222727 Homophily and health behavior in social networks of older adults

Sunday, November 7, 2010

Jason Flatt, MPH, CHES , Department of Behavioral and Community Health Sciences, Graduate School of Public Health, University of Pittsburgh, Pittsburgh, PA
Steve M. Albert, PhD , Department of Behavioral & Community Health Sciences, University of Pittsburgh, Pittsburgh, PA
Yll Agimi, MPH , Department of Behavioral and Community Health Sciences, Graduate School of Public Health, University of Pittsburgh, Pittsburgh, PA
As the majority of adults in the U.S. age, there is an increasing need for better understanding how social relationships impact health. Several studies have shown that social networks have an influence on one's health behaviors. According to Christakis and Fowler, a common network phenomenon, homophily, involves developing relationships with others that are similar to you. The intent of this study is to determine if older adults' health behaviors are shared within social networks. Interviews are underway with 150 older adults, 50 years of age and older, recruited from low-income, county-sponsored senior housing. Participants reported demographic status, personal health behaviors, social network structure, and key health behaviors for themselves and for named alters from within primary and secondary networks. Health behaviors included physical activity, body mass index, and smoking status. To elicit network alters, respondents placed up to four friends or contacts within bull's eye circles and then reported health behaviors for each named contact. Findings from the first 30 participants suggest strong effects for homophily, especially for body mass index. In respondents who were overweight or obese, 56% of contacts were reported to be overweight. In respondents not overweight or obese, only 7% were overweight. These results suggest that health behaviors are shared within older adults' social networks. Public health interventions for older adults should consider the influence that social relationships have on personal health behaviors. Network-based interventions may be required.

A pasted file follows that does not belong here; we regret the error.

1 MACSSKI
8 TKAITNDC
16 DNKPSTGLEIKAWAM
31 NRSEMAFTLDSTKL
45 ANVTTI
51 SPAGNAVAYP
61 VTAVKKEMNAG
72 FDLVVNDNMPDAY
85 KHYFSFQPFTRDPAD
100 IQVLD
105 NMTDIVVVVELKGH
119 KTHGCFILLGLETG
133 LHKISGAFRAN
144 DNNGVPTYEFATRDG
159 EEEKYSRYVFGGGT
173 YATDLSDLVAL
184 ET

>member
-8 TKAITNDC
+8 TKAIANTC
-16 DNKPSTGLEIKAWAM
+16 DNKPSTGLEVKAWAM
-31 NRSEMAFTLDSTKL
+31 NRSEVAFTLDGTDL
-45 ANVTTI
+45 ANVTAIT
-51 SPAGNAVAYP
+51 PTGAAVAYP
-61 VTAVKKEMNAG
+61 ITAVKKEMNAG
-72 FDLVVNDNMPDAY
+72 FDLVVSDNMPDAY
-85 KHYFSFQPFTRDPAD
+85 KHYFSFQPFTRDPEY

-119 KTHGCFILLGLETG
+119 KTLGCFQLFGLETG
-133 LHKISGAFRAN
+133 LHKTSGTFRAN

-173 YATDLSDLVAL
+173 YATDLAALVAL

Learning Areas:
Planning of health education strategies, interventions, and programs
Public health or related research

Learning Objectives:
Describe the measurement techniques used to assess older adultsí social networks. Discuss the relationships between older adultsí social networks and their health behaviors. Identify areas for future research on the effects of social relationships on older adultsí health behaviors.

Keywords: Aging, Health Behavior

Presenting author's disclosure statement:

Qualified on the content I am responsible for because: I am a doctoral student at the University of Pittsburgh Graduate School of Public Health. I have assisted with the data analysis and content for this abstract.
Any relevant financial relationships? No

I agree to comply with the American Public Health Association Conflict of Interest and Commercial Support Guidelines, and to disclose to the participants any off-label or experimental uses of a commercial product or service discussed in my presentation.

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